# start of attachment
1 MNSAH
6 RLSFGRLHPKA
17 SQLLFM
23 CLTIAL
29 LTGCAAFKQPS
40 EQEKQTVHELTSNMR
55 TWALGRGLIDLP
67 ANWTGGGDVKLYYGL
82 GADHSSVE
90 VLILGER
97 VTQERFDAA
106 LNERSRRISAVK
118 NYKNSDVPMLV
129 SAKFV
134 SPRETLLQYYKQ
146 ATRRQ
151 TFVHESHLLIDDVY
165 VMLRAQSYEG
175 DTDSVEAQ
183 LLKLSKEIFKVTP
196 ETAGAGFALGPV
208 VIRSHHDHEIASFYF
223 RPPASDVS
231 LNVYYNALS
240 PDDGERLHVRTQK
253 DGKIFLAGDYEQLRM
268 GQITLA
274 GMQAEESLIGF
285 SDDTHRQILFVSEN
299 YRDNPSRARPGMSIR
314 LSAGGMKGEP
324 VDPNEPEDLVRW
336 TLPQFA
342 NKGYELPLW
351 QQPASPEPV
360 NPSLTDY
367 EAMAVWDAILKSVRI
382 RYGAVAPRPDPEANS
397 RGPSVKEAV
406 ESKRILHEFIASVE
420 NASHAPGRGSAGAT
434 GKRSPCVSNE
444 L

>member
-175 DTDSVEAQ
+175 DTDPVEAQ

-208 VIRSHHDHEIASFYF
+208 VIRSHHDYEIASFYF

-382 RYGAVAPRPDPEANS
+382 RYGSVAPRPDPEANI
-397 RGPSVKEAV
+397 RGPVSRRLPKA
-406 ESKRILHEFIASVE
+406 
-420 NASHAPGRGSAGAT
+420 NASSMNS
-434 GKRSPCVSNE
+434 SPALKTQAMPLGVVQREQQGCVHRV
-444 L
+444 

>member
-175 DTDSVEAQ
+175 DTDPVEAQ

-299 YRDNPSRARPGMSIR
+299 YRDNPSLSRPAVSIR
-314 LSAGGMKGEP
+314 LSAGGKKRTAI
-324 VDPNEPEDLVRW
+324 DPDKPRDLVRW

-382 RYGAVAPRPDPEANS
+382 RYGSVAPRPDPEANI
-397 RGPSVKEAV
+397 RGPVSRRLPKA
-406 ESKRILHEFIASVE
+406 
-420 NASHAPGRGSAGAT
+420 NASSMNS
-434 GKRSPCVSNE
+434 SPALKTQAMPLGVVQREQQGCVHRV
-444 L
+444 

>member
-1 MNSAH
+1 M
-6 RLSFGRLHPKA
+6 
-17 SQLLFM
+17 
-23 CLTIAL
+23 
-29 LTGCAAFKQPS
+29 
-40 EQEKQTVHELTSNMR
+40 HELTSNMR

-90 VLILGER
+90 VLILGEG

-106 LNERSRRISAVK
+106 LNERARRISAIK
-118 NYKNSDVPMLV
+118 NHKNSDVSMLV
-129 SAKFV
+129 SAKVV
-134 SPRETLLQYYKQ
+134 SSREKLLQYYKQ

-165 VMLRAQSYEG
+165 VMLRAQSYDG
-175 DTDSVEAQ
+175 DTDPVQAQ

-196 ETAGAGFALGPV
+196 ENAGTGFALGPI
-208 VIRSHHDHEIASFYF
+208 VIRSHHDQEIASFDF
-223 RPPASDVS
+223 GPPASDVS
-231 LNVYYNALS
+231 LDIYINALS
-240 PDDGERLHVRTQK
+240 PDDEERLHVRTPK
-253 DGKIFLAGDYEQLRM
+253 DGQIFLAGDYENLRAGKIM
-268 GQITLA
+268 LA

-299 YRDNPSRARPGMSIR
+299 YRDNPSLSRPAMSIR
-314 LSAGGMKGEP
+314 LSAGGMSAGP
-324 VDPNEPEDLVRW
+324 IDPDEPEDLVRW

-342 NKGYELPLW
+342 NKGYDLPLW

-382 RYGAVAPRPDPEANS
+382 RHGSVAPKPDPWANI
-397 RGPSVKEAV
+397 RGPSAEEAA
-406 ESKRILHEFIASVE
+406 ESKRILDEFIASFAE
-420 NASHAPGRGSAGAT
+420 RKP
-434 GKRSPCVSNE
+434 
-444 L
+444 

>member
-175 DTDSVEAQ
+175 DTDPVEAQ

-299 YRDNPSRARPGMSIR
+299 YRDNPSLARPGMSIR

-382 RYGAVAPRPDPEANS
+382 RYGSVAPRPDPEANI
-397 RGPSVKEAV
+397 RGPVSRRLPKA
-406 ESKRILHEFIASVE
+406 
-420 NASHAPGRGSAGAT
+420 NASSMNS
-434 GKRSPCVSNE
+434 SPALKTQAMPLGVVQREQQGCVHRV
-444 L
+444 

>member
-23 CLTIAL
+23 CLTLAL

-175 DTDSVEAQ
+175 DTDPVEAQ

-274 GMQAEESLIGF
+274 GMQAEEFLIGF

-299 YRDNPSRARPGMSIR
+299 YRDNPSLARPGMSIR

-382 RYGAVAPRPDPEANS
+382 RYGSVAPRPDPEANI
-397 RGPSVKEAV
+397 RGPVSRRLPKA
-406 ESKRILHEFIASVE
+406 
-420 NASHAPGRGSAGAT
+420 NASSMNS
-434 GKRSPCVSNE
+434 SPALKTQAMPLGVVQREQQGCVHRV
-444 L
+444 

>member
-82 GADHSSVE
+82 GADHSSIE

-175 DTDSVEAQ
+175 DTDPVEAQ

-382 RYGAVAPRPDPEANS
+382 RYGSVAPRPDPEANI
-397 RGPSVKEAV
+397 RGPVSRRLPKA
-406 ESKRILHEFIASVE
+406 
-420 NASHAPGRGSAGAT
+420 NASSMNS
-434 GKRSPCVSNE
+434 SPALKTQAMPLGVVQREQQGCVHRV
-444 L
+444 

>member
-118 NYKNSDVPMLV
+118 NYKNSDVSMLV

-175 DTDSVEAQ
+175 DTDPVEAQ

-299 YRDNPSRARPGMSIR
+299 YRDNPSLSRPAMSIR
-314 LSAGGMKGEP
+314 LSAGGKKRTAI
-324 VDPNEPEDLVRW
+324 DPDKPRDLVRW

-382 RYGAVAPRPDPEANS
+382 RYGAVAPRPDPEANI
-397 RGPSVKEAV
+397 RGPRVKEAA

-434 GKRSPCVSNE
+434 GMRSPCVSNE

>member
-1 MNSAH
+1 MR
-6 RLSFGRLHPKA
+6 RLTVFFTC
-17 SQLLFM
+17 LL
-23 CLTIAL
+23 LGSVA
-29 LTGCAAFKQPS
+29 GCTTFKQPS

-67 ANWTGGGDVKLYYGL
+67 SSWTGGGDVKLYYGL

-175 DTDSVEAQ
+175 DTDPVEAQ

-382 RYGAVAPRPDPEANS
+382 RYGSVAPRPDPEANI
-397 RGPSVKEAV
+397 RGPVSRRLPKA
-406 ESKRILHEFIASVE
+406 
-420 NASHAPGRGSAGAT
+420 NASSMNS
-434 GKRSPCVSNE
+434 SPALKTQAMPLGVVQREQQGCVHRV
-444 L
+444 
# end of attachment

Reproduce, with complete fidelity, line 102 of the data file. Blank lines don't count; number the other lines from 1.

+129 SAKVV